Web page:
Arthur Goldman, a Pennsylvania attorney, was recently convicted of selling wine without a license. The story goes that Mr. Goldman privately procured high-end wines for friends and colleagues, selling the wine directly to multiple parties through his personal cellar as opposed to shipping the wine through Pennsylvania’s state-controlled liquor stores. (For the full original story from January, see U.S. Lawyer Arrested in Undercover Fine Wine Sting.) “He maintained a list and kept about 20 people informed of wines he had available, one of whom was an undercover officer involved in a sting operation. Police said officers made several undercover buys . . . .” U.S. Lawyer Falls Foul of State Wine Laws. Pennsylvania is one of the ten states that presently bans direct shipment of wine sales to consumers.
His wine collection—which is alleged to be valued at about $125,000—was seized and may be annihilated by government officials. The state’s law mandates that contraband wine be destroyed. In particular:
No property rights shall exist in any liquor, alcohol or malt or brewed beverage illegally manufactured or possessed, or in any still, equipment, material, utensil, vehicle, boat, vessel, animals or aircraft used in the illegal manufacture or illegal transportation of liquor, alcohol or malt or brewed beverages, and the same shall be deemed contraband and proceedings for its forfeiture to the Commonwealth may be instituted in the manner hereinafter provided. No such property when in the custody of the law shall be seized or taken therefrom on any writ of replevin or like process. 47 P.S. § 6-601.
The attorney’s collection includes rare wines, as well as wines that are not sold in Pennsylvania’s government-run liquor shops. To wine lovers, the thought of destroying a collection otherwise imbibable is preposterous. Mr. Goldman’s attorney argued that the near-2,500 bottles seized were never intended to be sold and instead belonged to the lawyer’s personal wine collection. See, e.g., Attorney Wants Seized $125K Wine Collection Returned; Pennsylvania May Destroy 2,426 Bottles of Fine Wine. Mr. Goldman hopes to regain his seized collection before the bottles are destroyed or ruined.
If anything, the above story is a clear representation of the dichotomy of how antiquated and unfriendly some state wine laws and regulations can be and yet how encouraging other states are to wine businesses and sales. In the U.S., less than half of the states have state-controlled government liquor stores that oversee the wholesaling or retailing of some or all aspects of alcohol beverage sales. These states are often referred to as alcohol beverage control states (or simply control states). Since such is regulated by the state, the exact terms or conditions of each model vary by the individual state. Not all states with government-controlled retail stores are as discouraging as Pennsylvania. For example, in Virginia (a control state), the state operates several hundred Alcohol Beverage Control stores, but (generally speaking) wine and beer are also sold at local grocery stores. In other control states, like Pennsylvania, alcohol (including wine) can only be purchased at retail outlets run by the state government. To make matters worse, Pennsylvania does not allow direct shipment of wine to consumers from wineries and retailers which, in combination with the limited selections at retail outlets, significantly limits the types of wines consumers within the state can purchase. In this day in age, when technology trumps borders and there is a significant movement in craft beverages with an emphasis on expanding and developing ones palate, it is a true misfortune that such limitations in the wine world still exist. Perhaps Mr. Goldman’s story will one day serve as the collapse of anachronistic regulations.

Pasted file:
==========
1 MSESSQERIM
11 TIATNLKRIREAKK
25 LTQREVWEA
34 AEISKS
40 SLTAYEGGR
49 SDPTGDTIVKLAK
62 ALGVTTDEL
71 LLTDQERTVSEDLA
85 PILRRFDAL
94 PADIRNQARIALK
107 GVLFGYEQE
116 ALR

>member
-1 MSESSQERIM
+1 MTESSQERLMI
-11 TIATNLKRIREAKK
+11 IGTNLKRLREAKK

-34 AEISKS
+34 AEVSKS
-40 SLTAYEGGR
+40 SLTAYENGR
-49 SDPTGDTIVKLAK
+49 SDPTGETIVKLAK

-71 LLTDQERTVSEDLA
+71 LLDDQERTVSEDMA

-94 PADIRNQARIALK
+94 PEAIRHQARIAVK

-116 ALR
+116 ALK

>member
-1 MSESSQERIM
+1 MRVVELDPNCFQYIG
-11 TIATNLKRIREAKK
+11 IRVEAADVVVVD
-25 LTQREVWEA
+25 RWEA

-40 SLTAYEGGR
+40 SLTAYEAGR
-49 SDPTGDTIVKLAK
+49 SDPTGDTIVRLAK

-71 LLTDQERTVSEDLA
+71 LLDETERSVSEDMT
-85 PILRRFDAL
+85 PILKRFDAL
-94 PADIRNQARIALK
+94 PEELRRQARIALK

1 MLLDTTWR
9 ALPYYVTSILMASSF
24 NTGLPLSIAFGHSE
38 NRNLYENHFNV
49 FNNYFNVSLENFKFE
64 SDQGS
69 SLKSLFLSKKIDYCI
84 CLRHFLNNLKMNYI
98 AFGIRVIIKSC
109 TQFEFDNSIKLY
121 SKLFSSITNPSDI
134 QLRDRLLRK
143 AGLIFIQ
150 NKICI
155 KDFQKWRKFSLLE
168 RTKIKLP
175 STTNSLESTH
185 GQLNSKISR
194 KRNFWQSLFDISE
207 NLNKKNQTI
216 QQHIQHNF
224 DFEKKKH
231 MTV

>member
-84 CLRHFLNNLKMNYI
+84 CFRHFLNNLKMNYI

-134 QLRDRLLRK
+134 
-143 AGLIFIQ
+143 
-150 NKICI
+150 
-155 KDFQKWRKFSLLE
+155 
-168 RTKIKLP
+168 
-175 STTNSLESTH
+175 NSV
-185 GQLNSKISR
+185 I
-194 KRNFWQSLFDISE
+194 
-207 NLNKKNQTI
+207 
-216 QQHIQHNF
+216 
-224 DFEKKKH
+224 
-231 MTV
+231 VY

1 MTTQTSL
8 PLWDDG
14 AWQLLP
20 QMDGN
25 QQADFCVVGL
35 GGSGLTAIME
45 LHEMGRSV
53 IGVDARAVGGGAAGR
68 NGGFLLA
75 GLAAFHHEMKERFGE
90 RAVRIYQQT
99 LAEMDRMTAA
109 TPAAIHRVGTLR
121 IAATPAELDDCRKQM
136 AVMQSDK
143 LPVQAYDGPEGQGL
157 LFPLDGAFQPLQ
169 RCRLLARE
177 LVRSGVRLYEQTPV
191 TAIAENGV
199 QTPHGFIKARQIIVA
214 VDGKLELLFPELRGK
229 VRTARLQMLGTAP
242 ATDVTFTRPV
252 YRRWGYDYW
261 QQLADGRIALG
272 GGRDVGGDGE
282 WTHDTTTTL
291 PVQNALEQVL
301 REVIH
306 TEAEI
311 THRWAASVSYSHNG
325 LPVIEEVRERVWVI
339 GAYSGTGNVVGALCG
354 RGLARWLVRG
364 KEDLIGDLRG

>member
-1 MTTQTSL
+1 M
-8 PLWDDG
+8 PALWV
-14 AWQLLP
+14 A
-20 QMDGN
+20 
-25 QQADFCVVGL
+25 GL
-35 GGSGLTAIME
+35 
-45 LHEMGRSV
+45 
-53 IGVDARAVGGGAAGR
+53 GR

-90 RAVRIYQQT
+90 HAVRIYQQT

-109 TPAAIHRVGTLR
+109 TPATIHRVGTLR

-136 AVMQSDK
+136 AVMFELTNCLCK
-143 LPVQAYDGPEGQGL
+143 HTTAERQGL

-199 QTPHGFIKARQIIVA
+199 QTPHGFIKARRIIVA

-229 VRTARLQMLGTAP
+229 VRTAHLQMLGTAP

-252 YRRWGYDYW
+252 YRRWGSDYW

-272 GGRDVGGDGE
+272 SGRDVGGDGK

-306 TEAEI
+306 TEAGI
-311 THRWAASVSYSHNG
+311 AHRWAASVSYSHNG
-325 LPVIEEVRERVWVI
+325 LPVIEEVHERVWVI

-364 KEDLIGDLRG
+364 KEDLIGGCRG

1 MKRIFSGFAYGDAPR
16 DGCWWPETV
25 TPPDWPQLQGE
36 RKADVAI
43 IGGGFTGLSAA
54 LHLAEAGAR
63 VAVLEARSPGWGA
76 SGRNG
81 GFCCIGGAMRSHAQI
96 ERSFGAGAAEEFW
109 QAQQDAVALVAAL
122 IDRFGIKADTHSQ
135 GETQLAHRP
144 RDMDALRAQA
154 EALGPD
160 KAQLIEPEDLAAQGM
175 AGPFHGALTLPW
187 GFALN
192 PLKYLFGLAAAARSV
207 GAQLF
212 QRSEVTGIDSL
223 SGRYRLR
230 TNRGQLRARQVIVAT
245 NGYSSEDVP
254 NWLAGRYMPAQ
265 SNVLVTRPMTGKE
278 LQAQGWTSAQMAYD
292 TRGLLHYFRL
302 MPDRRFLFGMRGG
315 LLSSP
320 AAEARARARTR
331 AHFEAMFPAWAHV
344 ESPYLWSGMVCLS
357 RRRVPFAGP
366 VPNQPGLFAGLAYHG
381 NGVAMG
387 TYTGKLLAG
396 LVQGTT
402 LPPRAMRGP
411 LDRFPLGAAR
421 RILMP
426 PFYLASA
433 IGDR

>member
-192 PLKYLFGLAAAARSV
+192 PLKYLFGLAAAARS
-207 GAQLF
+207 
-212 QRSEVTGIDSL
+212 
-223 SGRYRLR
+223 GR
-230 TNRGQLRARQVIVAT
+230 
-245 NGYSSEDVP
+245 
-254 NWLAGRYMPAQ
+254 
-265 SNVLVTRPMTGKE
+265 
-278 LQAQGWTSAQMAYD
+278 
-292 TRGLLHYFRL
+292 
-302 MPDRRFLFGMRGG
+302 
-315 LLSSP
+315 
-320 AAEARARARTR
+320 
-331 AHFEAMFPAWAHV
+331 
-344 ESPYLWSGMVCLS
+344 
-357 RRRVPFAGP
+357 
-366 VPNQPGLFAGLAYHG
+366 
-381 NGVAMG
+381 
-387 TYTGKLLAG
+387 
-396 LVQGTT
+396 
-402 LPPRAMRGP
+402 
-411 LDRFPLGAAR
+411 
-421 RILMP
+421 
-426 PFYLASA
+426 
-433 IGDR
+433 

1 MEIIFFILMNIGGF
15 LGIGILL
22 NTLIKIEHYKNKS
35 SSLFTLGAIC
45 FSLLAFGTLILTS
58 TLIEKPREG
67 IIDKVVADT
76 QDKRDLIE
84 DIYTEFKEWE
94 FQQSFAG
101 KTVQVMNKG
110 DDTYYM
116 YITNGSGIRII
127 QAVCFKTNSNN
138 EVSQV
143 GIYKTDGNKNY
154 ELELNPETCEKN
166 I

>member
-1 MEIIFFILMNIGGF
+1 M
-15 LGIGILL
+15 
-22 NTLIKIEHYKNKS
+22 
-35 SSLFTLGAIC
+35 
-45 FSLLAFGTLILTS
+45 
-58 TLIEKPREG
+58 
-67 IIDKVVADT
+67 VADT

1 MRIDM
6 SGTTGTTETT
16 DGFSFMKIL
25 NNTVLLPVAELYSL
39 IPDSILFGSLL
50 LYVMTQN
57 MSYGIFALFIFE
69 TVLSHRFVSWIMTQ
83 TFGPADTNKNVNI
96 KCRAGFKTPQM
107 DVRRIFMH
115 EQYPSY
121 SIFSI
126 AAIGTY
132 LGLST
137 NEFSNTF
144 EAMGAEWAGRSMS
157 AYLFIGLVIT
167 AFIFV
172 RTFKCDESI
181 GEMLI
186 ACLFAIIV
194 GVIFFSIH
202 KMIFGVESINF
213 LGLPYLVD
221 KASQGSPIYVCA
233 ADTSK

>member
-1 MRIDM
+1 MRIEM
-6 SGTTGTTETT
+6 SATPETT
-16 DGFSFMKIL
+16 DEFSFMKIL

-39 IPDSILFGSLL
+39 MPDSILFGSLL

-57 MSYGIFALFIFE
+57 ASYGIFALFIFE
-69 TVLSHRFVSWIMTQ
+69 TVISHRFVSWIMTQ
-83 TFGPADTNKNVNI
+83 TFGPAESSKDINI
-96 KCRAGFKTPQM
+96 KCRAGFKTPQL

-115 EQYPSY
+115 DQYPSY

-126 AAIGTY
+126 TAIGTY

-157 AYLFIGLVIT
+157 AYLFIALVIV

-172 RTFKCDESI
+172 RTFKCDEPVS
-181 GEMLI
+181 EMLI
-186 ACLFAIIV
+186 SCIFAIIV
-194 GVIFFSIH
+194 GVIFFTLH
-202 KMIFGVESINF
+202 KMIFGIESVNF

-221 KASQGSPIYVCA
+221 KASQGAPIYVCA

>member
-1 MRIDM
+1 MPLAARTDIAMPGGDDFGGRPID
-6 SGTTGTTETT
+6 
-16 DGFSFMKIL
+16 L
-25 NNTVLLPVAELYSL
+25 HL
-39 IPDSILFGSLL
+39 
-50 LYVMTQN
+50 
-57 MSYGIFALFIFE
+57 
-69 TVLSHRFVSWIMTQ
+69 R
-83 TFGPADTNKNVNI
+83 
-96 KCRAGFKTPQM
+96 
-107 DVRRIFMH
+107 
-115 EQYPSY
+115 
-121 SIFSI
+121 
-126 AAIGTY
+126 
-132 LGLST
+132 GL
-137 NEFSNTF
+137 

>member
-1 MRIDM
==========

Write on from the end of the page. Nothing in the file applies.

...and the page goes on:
I spent a great portion of my life in New York, and while the state does not have government-controlled sale of wine, there is a strong prohibition against the sale of wine in grocery stores. Since I spent so many years living in New York, I probably did not even realize—until I started studying wine law—that other states allow wine to be sold in grocery stores. For me, wine always had a separate place: in the liquor store. Perhaps this is the greatest example (for me) of how states differentiate on their regulation of wine. Why doesn’t New York allow wine to be sold at the grocery store? It is a long story, and one that helped earn New York a grade of D+ in the 2013 State-by-State Report Card On Consumer Access To Wine by the American Wine Consumer Coalition. Pennsylvania, however, earned an F on its report card—a grade that many wine aficionados can probably agree was well deserved.
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DISCLAIMER: This blog post is for general information purposes only, is not intended to constitute legal advice, and no attorney-client relationship results. Please consult your own attorney for legal advice.